In Rome, bankrupts were condemned to wear
in public black bonnets of a sugar-loaf form.
The ancient Chinese used hydropathy as a cure
for certain diseases, among others chronic rheu
matism. In China, a lady's distorted foot, which, naked,
looks something like a hoof, is called a "golden
Take the open air,
The more you take the better ;
Follow nature's laws
To the rory letter.
Let the physic go
To the Bay of Biscay ;
Let alone the gin
The brandy and the whisky.
Keep your spirits cheerful ;
Let no dreams of sickness
Make you ever fearful.
Eat the simplest food,
Drink the pure, cold water ;
Then you will be well,
Or at least you ought to.
A letter in the Raleigh News aiid'Obs&tjer gives
aa interesting.: deoci7ption of tSe sandy banks
a-long the HcSteraa- coast, Dare county, North
Carolina, and- iikvir inhabitants OGaietimes
kaown to inland'people as "sand-trippero7':
"The people of'tMs-region are of an'amphibious
nahire, and lire so ranch on and-'iriit&e water
that most of themy 5 am sure, are-web-footed.
They live mainlr- on' fish, clams, oysters, crabs,
teurapin, and wiM-ifow3. When theydcave home
they go in a boaa? and whether theygo-to court,
or go courting, .or' to- trade, or tc milty or to a
firaeral, they alwsys-g&bysail. Tkah2ora-niills
'.are run by sails;-andi 3ome of theoipnmp their
! water with windmills; Thev don't 20 ut stairs
but 'go aloft;' when ihey go to bed'they ' turn
in-; r when they ars illthey are ' under iheweather ; '
and! when they ijve-in.robust health they say they
; are 6bung up and bilge free.' They speak, of their
? tmm-built sweethearts as ' clipper haHfe' If one
is a little stout they sajr she is 'broad ia-the beam,'
h rwialnp ia s -wrilo o-rtcia,fa mncnTYi '
- J-'w j ir -M..f lC.VUVJ V-A.-N tXUUOUlilt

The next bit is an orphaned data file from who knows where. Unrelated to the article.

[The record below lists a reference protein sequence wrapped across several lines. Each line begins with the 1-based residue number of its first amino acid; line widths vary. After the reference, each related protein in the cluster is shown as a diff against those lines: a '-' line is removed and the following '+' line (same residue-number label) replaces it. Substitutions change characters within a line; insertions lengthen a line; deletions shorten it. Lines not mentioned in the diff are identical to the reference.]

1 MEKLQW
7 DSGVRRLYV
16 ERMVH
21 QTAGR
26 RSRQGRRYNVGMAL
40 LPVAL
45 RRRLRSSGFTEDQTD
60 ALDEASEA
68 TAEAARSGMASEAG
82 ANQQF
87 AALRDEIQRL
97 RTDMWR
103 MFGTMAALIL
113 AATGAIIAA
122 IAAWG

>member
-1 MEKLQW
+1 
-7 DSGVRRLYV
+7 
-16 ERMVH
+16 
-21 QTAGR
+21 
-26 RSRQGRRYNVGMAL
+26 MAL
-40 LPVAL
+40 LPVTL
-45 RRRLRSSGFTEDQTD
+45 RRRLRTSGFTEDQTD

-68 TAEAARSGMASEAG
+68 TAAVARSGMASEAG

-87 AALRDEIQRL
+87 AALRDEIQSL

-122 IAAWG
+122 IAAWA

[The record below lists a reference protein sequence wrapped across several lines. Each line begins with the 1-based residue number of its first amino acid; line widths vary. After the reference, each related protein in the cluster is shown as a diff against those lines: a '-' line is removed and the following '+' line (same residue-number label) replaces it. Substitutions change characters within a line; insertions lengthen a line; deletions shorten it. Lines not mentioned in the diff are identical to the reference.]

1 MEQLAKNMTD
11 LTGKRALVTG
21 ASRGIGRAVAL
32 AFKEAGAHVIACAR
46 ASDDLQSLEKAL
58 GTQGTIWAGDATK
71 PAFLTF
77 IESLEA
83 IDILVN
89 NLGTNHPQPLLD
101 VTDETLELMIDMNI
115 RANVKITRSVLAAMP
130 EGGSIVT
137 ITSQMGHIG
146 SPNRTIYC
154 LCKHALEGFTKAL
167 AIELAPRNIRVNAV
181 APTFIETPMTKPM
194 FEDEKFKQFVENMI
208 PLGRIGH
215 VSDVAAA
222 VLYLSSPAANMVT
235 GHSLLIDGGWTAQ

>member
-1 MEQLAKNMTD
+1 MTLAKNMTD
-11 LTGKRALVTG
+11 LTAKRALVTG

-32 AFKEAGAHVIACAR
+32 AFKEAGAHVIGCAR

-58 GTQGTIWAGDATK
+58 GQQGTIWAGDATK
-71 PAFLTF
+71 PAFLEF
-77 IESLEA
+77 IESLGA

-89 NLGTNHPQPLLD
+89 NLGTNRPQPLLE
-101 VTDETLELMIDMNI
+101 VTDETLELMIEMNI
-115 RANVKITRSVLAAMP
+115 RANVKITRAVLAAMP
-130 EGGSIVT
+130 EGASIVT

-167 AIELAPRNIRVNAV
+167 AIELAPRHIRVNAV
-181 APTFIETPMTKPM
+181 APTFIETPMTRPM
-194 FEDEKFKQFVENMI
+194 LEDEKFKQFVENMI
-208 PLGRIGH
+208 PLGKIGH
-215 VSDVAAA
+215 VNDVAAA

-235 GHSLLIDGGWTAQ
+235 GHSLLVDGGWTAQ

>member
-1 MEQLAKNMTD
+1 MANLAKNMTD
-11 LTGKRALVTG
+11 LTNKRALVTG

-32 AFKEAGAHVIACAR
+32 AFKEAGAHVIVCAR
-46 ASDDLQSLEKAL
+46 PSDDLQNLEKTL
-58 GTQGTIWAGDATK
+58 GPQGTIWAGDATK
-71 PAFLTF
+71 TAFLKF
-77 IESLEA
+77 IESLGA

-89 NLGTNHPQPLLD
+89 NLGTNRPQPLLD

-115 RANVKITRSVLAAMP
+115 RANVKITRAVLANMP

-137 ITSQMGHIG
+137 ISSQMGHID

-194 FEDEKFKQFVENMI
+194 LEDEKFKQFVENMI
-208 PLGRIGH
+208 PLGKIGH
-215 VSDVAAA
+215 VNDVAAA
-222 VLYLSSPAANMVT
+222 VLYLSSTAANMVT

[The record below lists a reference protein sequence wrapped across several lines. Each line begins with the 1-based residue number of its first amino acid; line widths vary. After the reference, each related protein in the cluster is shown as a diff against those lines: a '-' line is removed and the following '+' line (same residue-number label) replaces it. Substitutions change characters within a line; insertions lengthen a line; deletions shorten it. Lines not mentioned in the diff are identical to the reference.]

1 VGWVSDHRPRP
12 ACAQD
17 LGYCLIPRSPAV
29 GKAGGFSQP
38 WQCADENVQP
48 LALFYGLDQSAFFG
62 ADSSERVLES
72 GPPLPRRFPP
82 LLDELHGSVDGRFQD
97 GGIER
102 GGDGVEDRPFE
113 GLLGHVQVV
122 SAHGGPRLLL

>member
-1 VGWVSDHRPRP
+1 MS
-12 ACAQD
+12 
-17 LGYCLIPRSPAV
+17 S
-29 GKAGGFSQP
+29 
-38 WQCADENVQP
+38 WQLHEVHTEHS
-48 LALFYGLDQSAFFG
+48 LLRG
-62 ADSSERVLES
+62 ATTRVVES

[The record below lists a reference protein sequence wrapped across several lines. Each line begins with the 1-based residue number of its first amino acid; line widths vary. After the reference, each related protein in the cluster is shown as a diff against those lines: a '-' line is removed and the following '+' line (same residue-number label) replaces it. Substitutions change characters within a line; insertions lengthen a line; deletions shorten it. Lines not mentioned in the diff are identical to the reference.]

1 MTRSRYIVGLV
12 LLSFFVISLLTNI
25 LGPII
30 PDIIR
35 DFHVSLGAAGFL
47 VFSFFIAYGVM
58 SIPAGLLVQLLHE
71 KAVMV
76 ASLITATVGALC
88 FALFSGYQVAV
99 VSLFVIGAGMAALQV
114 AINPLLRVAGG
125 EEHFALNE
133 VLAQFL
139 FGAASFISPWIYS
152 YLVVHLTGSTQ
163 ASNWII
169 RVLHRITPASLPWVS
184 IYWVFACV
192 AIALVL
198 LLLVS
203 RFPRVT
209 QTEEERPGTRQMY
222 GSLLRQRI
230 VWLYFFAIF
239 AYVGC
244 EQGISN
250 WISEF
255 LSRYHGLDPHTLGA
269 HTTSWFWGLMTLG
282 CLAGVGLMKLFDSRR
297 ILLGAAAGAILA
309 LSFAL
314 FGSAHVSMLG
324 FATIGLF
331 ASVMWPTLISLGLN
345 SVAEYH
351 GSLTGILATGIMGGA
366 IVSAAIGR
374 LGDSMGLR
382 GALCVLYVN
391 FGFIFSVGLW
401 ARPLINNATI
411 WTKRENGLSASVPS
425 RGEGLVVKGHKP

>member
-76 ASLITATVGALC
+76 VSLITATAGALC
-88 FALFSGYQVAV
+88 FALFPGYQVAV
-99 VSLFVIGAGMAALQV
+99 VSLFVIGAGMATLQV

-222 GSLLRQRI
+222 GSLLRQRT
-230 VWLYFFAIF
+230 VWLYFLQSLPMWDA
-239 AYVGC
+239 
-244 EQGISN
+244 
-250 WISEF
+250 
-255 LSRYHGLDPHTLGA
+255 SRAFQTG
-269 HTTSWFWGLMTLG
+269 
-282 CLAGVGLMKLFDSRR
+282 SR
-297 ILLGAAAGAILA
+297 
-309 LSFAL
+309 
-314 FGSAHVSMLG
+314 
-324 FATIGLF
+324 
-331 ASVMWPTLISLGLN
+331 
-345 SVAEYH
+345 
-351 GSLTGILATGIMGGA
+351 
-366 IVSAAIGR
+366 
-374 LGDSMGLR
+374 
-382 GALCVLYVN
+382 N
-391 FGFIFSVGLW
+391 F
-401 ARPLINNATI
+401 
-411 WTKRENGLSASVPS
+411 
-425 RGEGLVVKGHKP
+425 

Many of them
have ship's cabin doors in their housesj.tBat slide
on grooves; ando fc tiieir buildings- they give a
i 1 1 -1 1 , .--
ji coaxing 01 tar, lEseao? oi painting ineni. The
11,3 IM 1. -1..11
ui Muiiiuu uiows uicuucii sueii wjen aoner is
ready ; and they- measure time by 'beils.' Their
babies are not rocked' m cradles, batrare 3wun
m Aammocks. They ohew black pigtail tobacco,
and drink a TrildUea called 'Yeopon.r They
manure their land toritab sea grass, and-bury their
jare. potatoes in- the sand-hills. Whoa they
aefc the doctar-they hang a red Jrfg against a
hillisiae as a signal of distress. If Ea-donTb come,
MJesanse the wind ainrt fair,' they take-a dram
0f rbisky and copperas-,, soak the (web); feet in
soa.7rater, 'turning and trust to itick. 2f they
die 52ey will LburiedJoa the top af a'-Ganddge ;
an3 Trhen yois see-seraa! sail-boato on-.tHe water
in, procession, with av 2ag at ha'mast, jou are
looking at a faceial. . They ornamoattbeisrionses
mta. whales' ribs antbwre. shark'-tee-Sii. sword-
fisS, snouts, davil-Sslizas, saw-shl svj-3k33 six
fe&ii long miniature ships, campliar-woo behests,
EBsraJuras g3nrds,. spy-glasses, South. Jimerican
lfesiats, war clubs, front the Mozambique Islands,
Ttekish pipes-. West ladia shelly, sandal-wood
l&xes, Chinese,, chessmen, Japanese faoss,. Mada
gaGcar idols,. Australian boomeangsj.as. other
sinange, outlandish! fchiags. Thein hogsare raised
on clams, miasGlsj,.of2bi of fish, aad.gaslkige, and
cheir cattle -wade out on the skoals-, Soir miles,
where the TTater. Gofers their -baeksj to feed on
sea-grass, aad.if iliay axe carried to the "ap-country,
and fed or.-jcorn.sncj fodder, heywi25 iiotlive.